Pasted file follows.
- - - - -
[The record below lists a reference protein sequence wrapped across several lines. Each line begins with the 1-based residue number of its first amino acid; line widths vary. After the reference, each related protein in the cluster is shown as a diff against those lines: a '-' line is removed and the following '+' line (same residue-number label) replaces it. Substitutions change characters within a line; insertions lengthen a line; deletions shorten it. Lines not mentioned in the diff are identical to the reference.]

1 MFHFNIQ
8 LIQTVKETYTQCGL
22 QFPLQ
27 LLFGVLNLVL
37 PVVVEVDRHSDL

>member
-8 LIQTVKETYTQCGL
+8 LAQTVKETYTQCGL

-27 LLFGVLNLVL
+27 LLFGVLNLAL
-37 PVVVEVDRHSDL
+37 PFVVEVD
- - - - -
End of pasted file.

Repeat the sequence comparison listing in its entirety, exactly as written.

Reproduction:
[The record below lists a reference protein sequence wrapped across several lines. Each line begins with the 1-based residue number of its first amino acid; line widths vary. After the reference, each related protein in the cluster is shown as a diff against those lines: a '-' line is removed and the following '+' line (same residue-number label) replaces it. Substitutions change characters within a line; insertions lengthen a line; deletions shorten it. Lines not mentioned in the diff are identical to the reference.]

1 MFHFNIQ
8 LIQTVKETYTQCGL
22 QFPLQ
27 LLFGVLNLVL
37 PVVVEVDRHSDL

>member
-8 LIQTVKETYTQCGL
+8 LAQTVKETYTQCGL

-27 LLFGVLNLVL
+27 LLFGVLNLAL
-37 PVVVEVDRHSDL
+37 PFVVEVD